In the result I do not find it necessary to rest my decision on the onus of proof. Even if the onus were upon the appellant, I should regard it as satisfactorily discharged. The probability of deception which I have found to exist could not be removed by imposing the condition which the Law Officer, on the material that was before him, thought would provide a sufficient safeguard. For the reasons I have given, the determination of the Law Officer and his award as to costs should be set aside, and it should be determined that the respondent's application for registration ought to be refused. The respondent must pay the appellant's costs of this appeal and the costs of the proceedings before the Law Officer (the latter costs being fixed, as the Law Officer fixed them, at seventy guineas). The award originally made by the Registrar as to the costs of the proceedings before him will be restored.

FINAL INSTANCE

THE COURT:

This is an appeal from an order made by Kitto J. in an appeal, pursuant to s. 44 of the Trade Marks Act 1905-1948, from a determination of the Law Officer made under s. 43 of that Act. The order appealed from set aside that determination and, in effect, upheld the initial refusal by the Registrar of an application by the appellant for registration of the words Southern Cross” as a trade mark in respect of Gas absorption refrigerators and electric refrigerators and parts thereof”. Subsequently to the lodging of the application an amendment was sought to limit the application to Domestic refrigerators”, but this amendment was not granted before the hearing of the application for registration. In determining that the application should be granted the Law Officer, however, specified, as a condition of the granting of the application, that the mark should be applied only to domestic refrigerators, and the appellant did not either before Kitto J. or before the Full Court claim that the application should be granted in respect of any wider specification of goods.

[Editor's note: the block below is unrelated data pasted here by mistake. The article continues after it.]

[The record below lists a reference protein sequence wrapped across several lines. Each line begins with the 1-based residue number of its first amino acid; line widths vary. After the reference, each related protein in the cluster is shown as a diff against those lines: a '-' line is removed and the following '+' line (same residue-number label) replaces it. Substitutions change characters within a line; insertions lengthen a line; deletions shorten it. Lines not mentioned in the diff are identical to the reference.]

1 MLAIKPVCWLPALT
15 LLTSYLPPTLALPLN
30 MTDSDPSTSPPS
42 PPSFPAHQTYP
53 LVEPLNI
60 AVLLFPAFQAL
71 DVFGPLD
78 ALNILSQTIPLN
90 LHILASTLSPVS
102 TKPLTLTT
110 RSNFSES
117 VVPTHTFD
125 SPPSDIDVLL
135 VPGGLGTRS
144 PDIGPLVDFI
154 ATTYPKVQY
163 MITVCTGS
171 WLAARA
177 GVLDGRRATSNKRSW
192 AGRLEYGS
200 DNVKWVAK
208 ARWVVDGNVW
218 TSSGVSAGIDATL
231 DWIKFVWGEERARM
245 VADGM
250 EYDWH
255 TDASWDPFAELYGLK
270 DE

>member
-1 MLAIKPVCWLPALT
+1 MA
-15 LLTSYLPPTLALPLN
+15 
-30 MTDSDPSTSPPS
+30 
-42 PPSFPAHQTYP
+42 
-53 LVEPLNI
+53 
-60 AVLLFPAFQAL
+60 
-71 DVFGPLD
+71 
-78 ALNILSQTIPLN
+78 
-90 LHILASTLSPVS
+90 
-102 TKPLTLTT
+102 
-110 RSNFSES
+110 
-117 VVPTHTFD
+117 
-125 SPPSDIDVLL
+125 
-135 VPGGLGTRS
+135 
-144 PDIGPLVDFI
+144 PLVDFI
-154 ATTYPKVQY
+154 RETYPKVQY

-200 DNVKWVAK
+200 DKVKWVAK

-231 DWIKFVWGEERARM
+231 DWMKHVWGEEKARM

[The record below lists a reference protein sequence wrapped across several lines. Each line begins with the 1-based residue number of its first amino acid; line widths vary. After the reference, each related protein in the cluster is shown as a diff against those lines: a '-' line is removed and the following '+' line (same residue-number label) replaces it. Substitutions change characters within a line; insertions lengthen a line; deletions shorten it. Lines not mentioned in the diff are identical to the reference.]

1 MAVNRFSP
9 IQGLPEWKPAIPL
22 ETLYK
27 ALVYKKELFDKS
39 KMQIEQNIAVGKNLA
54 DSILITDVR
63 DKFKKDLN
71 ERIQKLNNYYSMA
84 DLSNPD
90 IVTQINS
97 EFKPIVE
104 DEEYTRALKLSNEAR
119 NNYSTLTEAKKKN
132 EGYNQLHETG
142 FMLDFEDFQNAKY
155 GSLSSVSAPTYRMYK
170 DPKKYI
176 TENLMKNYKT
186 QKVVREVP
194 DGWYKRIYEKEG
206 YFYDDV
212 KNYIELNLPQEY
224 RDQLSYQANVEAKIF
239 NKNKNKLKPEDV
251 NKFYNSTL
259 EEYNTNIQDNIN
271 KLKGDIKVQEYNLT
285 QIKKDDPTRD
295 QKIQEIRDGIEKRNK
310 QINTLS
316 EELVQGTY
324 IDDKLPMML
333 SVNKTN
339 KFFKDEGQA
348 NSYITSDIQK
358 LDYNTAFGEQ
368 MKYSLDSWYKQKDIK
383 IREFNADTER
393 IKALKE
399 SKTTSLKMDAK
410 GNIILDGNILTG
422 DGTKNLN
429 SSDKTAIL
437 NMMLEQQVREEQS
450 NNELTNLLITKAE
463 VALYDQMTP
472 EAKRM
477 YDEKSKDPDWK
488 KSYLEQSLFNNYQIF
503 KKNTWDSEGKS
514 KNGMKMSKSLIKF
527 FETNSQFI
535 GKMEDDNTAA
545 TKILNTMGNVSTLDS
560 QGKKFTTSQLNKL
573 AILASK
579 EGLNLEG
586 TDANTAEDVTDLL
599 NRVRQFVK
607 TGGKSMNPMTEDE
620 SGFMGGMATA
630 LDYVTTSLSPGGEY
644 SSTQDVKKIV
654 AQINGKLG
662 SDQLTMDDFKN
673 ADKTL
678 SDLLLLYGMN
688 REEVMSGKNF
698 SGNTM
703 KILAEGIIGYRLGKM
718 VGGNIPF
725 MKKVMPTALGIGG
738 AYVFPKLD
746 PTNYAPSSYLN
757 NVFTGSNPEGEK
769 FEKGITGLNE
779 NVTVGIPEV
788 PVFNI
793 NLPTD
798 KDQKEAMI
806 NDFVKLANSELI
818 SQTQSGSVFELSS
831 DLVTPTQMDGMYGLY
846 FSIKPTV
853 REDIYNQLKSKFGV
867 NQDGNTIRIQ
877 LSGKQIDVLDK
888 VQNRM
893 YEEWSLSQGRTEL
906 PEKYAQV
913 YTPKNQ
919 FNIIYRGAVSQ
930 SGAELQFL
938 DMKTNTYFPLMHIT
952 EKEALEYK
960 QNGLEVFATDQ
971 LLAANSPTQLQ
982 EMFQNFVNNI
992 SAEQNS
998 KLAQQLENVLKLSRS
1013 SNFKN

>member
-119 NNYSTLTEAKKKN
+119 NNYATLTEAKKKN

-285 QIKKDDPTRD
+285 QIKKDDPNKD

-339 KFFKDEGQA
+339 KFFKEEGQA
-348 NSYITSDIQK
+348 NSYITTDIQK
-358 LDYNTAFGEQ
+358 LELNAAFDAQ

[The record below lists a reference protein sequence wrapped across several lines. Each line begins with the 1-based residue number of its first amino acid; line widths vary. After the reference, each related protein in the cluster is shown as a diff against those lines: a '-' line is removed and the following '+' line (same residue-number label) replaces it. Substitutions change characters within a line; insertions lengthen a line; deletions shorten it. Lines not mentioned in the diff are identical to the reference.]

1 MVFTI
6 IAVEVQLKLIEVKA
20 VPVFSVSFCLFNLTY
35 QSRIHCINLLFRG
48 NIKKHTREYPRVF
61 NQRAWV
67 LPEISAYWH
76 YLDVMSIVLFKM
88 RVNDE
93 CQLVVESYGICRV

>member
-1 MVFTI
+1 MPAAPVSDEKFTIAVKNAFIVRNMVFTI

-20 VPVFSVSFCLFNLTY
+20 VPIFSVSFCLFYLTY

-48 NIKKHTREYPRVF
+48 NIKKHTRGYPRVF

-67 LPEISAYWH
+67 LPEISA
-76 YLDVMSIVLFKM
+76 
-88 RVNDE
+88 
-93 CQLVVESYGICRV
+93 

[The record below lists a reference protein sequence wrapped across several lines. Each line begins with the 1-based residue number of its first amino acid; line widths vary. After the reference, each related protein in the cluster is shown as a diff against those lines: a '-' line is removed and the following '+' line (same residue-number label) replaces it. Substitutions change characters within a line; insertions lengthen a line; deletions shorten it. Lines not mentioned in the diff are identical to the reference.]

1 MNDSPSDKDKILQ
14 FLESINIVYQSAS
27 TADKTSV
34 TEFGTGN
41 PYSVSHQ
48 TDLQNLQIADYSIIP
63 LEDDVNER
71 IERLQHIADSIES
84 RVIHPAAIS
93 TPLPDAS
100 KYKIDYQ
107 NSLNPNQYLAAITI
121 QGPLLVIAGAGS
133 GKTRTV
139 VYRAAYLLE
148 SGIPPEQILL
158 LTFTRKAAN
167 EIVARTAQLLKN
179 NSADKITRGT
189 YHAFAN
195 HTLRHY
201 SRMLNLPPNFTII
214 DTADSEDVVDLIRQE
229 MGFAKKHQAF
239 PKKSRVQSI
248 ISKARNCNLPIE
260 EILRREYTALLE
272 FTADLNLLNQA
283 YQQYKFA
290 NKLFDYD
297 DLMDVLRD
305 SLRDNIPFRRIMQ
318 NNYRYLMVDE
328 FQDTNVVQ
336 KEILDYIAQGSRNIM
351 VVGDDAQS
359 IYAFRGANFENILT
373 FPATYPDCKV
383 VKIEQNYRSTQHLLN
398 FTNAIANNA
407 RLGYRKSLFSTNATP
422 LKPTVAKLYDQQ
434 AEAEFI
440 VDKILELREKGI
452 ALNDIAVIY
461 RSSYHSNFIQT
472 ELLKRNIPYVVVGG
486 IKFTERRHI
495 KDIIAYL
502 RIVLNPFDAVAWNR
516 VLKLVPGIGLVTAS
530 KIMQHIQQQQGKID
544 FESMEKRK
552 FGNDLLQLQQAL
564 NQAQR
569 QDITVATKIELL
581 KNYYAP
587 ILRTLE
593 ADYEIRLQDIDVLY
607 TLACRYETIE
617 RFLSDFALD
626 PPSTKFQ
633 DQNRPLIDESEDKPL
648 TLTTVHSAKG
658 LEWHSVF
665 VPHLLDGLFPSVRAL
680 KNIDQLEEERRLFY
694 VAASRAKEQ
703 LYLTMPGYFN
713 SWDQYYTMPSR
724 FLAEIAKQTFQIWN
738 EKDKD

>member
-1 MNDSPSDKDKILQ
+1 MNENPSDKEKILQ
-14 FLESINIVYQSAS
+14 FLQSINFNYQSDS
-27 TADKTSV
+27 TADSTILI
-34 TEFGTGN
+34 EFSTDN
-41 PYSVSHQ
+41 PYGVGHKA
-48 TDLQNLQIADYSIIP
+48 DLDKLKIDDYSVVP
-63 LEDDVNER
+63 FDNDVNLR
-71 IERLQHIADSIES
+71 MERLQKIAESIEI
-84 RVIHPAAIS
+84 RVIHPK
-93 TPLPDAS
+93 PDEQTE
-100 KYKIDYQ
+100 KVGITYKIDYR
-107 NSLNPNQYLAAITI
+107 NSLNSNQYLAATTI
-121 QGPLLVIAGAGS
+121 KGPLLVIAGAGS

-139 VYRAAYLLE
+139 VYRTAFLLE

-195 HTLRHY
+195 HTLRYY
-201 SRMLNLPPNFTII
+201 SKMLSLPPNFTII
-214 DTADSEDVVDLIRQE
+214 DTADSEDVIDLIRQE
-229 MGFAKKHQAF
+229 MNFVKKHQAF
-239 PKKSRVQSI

The respondent company was incorporated in the State of Queensland in the year 1884 under the name of Toowoomba Foundry & Railway Rolling Stock Manufacturing Co. Ltd. In 1922 its name was changed to Toowoomba Foundry Co. Ltd. and in 1932 it assumed its present name. The principal objects for which the appellant company was formed were the carrying on of the business of hydraulic engineers, sawmillers, iron and brass founders, smiths, boilermakers and railway rolling stock manufacturers and for many years now it has manufactured and sold windmills and water supply equipment, internal combustion engines, milking machines, electric generating plants and electric motors. For the purpose of undertaking the sale and service of the company's products throughout New South Wales a company known as the Southern Cross Windmill Co. Ltd.—now the Southern Cross Engine and Windmill Co. Pty. Ltd.—was formed in 1918. This company has counterparts bearing similar names in the States of Western Australia, Victoria and South Australia, whilst two other companies—Southern Cross Equipment Pty. Ltd. and Southern Cross Machinery Co. Pty. Ltd.—have been formed in recent years to take over from the appellant company the sale and service of the latter's products in Central and Western Queensland and Northern Queensland respectively. The shares in each of these selling and servicing companies are held by or on behalf of a company known as Industrial Investments Pty. Ltd., a company which was formed in Queensland in 1949. The shares in the latter company are held by or on behalf of those shareholders who hold the issued capital of the respondent company. In the year 1947 there were throughout Australia more than six hundred distributors of the respondent's products, each of whom was in close touch with one of the selling companies in the various States.